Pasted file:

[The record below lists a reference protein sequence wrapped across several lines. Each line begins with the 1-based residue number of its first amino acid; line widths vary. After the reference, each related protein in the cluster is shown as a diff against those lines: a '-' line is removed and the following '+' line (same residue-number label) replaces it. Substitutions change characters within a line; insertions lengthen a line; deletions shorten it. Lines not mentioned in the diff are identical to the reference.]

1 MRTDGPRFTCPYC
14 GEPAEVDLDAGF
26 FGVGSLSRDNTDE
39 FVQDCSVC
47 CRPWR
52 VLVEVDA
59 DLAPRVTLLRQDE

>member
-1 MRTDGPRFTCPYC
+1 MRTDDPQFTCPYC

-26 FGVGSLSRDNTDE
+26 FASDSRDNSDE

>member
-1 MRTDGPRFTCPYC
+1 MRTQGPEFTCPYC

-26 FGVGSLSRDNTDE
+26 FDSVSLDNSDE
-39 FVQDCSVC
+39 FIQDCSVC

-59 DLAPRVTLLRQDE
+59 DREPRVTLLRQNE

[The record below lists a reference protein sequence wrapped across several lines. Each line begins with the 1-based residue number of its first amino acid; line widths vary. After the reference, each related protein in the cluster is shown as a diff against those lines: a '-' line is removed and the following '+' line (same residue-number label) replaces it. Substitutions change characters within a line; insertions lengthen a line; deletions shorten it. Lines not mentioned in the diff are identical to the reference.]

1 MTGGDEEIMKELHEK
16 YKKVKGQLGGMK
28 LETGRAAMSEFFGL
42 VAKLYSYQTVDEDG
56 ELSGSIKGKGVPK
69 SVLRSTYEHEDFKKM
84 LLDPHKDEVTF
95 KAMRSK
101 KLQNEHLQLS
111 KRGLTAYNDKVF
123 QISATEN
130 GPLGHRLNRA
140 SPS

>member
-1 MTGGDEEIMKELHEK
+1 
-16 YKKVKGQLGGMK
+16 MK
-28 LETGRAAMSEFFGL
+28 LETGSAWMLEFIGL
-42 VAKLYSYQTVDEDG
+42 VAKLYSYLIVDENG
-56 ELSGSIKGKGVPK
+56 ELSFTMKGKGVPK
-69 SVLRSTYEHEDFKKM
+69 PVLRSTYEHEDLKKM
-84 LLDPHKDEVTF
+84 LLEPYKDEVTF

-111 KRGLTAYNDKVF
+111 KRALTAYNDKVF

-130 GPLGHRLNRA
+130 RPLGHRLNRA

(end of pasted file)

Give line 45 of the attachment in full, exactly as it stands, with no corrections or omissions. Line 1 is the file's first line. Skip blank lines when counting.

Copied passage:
+42 VAKLYSYLIVDENG